So despite all the preaching her mom has done on modesty growing up, she sets out to purchase the perfect swimsuit. But that means getting a job and going behind her parents' back. It'll be worth it, she thinks.
In this scene, she decides to apply at the hardware store. After all, how hard can it be?
I hate swim parties. Hate with a capital “h”. Because every time I’m invited I know my mom will make me wear that florescent orange thing that all but covers my eyes. My friends either laugh at me or give me pity, and I want neither one. So when Megan Dairy invited me to her beach party I determined this year I’d be in style. Some way. Somehow.
But I’d have to be stealthy to pull it off, and that meant telling a little white lie. I didn’t condone lying, frowned on it, in fact, but in the face of becoming the world’s biggest fool, a lie seemed the best way to go. Therefore, I ignored the voice in my head saying this was wrong and set out to acquire the perfect bikini.
It had to be a bikini because that’s what the other girls would wear, though the speech I’d heard my entire life echoed in my head along with the Scripture that accompanied it. The one about women and modest apparel. But I didn’t get that. How could what’s immodest for me not be immodest for Megan? Her mom didn’t care. Her mom bought her a new one every year and they were always little and tight and revealing. I simply wanted something in two pieces that’d show off my belly button. And maybe a little cleavage. Just enough to make Roger Keen look my way.
Roger Keen. The very thought of him made me swoon. Tall, dark, and handsome with crystalline blue eyes, he was my romantic ideal. Of course, currently, he didn’t look at me any different from the fence post. Yet I was going to change that, and having the right bikini was key.
However, this presented an additional problem. To buy the right bikini I needed cash, and I decided the right way to come up with that was not by asking my mom for it because that would add stealing on top of lying. No way was I stealing. That’d send the flames of hell burning the soles of my feet, and I was not living with that.
Which meant I’d have to earn it. Currently, I didn’t have a job. I’d lazed about since graduation mostly warming the couch and the keys of my computer, much to my parents chagrin, and developed every excuse in the book for my unemployment. Too early. Too hard. Too far. No transportation. I heard they don’t pay much. I can’t possibly do that. All legitimate reasons that I must lay aside for the sake of the right swimsuit.
It’d be worth it. I was sure. So I set out one afternoon determined to find employment, something light and easy, something I could quit once I’d made my first paycheck, and wandered in and out of every clothing store on the strip until I ended up in front of the shop at the end. The hardware store.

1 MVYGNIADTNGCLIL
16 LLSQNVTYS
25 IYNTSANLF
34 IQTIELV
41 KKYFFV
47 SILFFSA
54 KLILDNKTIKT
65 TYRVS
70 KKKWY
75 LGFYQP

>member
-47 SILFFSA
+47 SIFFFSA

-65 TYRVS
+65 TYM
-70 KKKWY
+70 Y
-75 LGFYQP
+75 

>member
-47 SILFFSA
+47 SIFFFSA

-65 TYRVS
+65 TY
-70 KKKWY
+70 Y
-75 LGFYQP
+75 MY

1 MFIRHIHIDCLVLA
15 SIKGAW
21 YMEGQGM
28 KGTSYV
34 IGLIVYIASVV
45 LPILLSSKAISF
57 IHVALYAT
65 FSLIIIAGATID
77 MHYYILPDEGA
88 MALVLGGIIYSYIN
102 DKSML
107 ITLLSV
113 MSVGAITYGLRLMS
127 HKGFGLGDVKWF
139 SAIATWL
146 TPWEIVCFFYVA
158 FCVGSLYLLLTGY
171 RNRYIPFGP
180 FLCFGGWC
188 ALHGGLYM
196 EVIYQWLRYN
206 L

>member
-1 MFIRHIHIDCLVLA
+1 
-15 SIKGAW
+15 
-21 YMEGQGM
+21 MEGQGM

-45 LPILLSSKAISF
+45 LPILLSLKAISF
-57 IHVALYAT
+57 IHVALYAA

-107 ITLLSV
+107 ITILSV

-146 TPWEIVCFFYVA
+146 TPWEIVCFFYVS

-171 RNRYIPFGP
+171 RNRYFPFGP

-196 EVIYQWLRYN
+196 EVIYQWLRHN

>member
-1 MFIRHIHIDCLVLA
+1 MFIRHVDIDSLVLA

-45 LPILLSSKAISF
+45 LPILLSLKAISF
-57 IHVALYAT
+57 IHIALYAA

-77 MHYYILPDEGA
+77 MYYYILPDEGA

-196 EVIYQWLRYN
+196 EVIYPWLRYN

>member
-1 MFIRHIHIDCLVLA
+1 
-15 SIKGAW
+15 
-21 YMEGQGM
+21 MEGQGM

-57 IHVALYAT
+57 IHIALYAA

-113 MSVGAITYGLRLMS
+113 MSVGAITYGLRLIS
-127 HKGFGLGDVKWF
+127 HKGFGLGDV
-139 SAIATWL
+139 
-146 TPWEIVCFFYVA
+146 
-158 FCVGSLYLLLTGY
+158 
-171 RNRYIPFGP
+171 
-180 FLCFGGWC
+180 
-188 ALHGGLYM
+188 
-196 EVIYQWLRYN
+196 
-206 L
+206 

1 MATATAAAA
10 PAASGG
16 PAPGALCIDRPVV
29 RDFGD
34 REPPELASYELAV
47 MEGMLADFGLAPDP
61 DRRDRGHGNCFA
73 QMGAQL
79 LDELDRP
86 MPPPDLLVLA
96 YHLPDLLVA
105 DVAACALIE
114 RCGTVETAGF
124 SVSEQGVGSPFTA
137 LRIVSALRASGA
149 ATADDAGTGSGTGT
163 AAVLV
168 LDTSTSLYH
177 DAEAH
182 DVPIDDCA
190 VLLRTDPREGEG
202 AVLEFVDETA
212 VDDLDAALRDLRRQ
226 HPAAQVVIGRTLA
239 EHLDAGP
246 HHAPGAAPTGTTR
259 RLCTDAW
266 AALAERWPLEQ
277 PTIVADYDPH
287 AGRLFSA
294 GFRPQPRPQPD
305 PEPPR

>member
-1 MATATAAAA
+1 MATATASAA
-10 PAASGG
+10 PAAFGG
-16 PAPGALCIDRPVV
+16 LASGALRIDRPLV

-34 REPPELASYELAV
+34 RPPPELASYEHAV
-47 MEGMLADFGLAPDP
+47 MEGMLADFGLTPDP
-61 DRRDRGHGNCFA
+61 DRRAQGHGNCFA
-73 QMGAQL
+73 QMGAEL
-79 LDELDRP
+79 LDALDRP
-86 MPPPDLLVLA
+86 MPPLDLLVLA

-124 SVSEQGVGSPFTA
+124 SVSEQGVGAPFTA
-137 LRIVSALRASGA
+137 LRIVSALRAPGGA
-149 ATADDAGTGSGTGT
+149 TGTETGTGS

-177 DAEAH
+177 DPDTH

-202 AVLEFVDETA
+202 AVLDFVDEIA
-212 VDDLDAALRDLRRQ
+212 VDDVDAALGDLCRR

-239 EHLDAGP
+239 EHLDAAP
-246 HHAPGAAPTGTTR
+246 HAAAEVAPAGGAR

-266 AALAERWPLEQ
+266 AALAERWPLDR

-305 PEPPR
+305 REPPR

Hardware. I stood there contemplating the fact I was a girl and this was a man’s world, the fact I didn’t fit in, then sucked in my gut and opened the door. How hard could it be to sell nuts and bolts? I wasn’t dumb, so what I didn’t know I could learn. Plus, there was a help wanted sign on the window glass. This was a positive and more hope than I’d gotten at the other twelve places.
I wound my way down the narrow, disorganized aisles to a glass counter in the back and rang a small hand bell beside the cash register. Two well-used swinging doors flapped open and a man in his sixties appeared.
“May I help you?”
He had a kind face like my grandpa, lined and wrinkled with a rather pointy nose and piercing gray eyes.
“I saw your sign. About the job?” I asked.
He seemed to contemplate that, looking me over. “Any experience?”
Well, now, the answer was no. But I’d already discovered saying no got me no-where.
“Sure,” I said. “But it depends on what experiences you’re talking about.”
This made him chuckle. He shook his head and wiped a knuckle down his nose. “Spunk. I like that,” he said. “You any good at organizing?”
“I’m female ain’t I?”
Again, he laughed.
“Plus,” I added. “I’ll work for peanuts.”
This was apparently the right thing to say because he extended his hand. “What’s your name, little girl?”
“Coralee,” I replied. “Coralee Pirtle.”
“Pirtle the Turtle?” came a voice from the back.
Oh, I saw red. I knew that voice, had heard it since second grade, the first class we’d had together, and no way was he working here, too. But no sooner had I thought that then the same two doors swung wide, and there he stood.
I narrowed my gaze. “Roman Avery.”
He grinned and strode over to me. “Pirtle the Turtle. I thought you were …”
Hauling back my fist, I let it fly, the inner part of me glorying in the smack of my knuckles against his cheek, the slight crunch of his nose, and the fountain of blood that sprayed across the counter all over my shirt.
Roman bowed over, clutching his face, a string of curse words flying, and the old man behind the counter pinched hold of his ear and twisted it into a coil. This sent Roman squealing like a pig. “Ow. Ow. Ow. Ow. I’m sorry, Grandpa. I didn’t mean it, but she punched me. Honest, it was just a gut reaction.”
Grandpa? I stared at him my eyes wide, my fingers smarting from my swing, and watched my career in hardware go up in smoke. I’d blown it this time and blown it big. Never mind, I was still happy to have punched Roman Avery. I’d punched Roman Avery in front of his Grandpa.
I gulped and wiped my now sweaty palm on my black slacks. “I guess I should go,” I said. Go and quick and never come back in here before I get sued or arrested or something.
Grandpa Avery, his fingers still clutching Roman’s ear, turned his gaze my way. “Are you kidding?” he asked. “After that, you’re hired. Welcome to the family, Coralee.”
------------------------------Suzanne D. Williams
Suzanne Williams Photography
Suzanne Williams is a native Floridian, wife, and mother, with a penchant for spelling anything, who happens to love photography.